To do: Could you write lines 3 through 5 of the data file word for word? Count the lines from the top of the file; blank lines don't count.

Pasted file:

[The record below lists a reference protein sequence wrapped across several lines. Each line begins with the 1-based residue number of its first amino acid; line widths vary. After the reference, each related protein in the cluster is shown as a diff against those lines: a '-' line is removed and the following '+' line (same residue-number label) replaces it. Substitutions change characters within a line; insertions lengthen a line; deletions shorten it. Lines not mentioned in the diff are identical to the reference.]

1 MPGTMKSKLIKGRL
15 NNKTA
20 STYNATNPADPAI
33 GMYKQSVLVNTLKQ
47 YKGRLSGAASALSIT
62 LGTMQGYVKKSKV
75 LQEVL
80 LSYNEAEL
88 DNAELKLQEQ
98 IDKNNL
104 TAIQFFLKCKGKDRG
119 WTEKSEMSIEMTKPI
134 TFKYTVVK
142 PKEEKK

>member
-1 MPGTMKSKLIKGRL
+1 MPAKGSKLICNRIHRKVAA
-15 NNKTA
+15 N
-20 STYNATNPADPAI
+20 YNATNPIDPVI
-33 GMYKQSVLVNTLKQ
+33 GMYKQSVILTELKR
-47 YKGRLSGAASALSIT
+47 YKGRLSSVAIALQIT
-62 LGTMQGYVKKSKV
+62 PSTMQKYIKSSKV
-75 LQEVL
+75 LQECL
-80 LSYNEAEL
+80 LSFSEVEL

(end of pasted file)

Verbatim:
15 NNKTA
20 STYNATNPADPAI
33 GMYKQSVLVNTLKQ